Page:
Paramount didn’t used to have to make their own animated movies, mostly because they had a deal in place where they handled the distribution of all the movies made by DreamWorks Animation. But that all ended when DreamWorks started looking for a new partner to both buy their company and handle the distribution end of things. Rather than work out a new, riskier deal, Paramount decided they were just going to cut their ties with DreamWorks Animation and form a new wing of their own company called Paramount Animation. You know, with the intention of animating things.
This has been in the planning stages for a while now, and it’s looking like Paramount Animation is ready to make their first movie. At a recent investor meeting Viacom CEO Philippe Dauman was quoted as saying, “We will be releasing a SpongeBob movie at the end of 2014, which will serve to start off or be one of our films that starts off our new animation effort.” What better way to start off a new venture than by relying on a proven commodity? SpongeBob’s first movie, The SpongeBob SquarePants Movie, only had a production budget of $30m and it ended up pulling in $140m worldwide. If you want your team to start things off with a win, it seems to me that SpongeBob is a good first round draft pick to make.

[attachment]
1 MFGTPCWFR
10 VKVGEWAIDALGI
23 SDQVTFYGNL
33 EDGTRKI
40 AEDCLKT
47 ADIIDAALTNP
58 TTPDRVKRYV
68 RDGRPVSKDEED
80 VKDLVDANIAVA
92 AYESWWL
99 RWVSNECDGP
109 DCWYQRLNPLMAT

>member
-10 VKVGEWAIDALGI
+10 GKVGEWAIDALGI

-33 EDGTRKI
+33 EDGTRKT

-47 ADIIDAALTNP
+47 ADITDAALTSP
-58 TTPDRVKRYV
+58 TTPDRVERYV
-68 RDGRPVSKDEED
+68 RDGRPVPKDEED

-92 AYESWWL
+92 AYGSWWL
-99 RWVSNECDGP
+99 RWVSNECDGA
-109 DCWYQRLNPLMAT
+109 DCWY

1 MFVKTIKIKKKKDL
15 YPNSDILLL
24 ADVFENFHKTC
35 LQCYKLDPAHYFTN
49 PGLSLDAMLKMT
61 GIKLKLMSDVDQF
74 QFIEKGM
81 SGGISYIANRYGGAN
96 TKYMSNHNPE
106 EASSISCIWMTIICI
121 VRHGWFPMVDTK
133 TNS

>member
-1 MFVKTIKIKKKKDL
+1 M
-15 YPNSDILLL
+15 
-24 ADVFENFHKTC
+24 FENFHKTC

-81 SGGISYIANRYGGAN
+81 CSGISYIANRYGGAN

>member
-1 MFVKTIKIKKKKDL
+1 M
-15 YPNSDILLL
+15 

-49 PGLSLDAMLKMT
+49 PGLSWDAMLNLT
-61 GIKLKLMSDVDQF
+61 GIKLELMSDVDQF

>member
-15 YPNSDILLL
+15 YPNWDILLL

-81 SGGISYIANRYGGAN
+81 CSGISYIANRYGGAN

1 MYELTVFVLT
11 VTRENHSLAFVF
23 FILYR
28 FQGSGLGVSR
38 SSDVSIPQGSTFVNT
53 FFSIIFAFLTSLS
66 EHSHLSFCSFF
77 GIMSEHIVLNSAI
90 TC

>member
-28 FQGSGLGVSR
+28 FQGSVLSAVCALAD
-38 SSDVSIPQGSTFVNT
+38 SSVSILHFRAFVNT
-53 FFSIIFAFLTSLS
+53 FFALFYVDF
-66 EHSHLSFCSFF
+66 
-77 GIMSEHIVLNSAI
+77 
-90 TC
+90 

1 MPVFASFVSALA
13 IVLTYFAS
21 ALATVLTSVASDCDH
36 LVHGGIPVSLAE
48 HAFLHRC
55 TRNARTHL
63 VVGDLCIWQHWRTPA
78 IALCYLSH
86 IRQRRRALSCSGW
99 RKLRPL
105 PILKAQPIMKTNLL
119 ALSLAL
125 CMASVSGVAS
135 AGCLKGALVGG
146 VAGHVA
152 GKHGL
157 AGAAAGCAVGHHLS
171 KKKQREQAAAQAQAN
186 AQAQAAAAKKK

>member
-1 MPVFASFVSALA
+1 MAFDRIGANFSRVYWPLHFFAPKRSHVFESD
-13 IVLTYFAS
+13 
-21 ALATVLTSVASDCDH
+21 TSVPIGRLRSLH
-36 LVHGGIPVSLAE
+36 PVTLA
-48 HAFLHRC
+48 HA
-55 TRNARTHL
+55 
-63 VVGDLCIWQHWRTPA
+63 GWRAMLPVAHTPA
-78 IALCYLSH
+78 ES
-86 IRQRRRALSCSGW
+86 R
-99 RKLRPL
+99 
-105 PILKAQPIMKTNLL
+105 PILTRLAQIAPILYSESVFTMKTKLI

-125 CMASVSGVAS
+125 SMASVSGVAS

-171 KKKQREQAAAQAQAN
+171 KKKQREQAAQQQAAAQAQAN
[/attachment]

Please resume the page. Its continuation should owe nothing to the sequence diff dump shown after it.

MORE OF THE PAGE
I guess it should be noted that the first SpongeBob movie came out in 2004 though. That’s eight years ago now, and with the speed in which trends can change, I have to wonder if this character still has the same momentum behind him that he did damn near a decade ago. I don’t have any kids, so maybe you can help me out. I know that five years ago lazy college students were still laying around and watching SpongeBob in the afternoons, but is this a property that small children are still pumped about in 2012? Or have they moved on to loving a flatulent, animated lemur or something and, at this point, SpongeBob is just coasting on fumes?
Surely Tom Kenny’s strange under-the-sea character is established enough that he will turn a profit, but can Paramount expect the same sort of gangbuster business that this movie would have gotten had it been made five years ago? For the sake of both the Paramount executives who decided to ditch DreamWorks and the people who work at carnivals airbrushing cartoon characters onto t-shirts and posters, I really hope so. [via THR]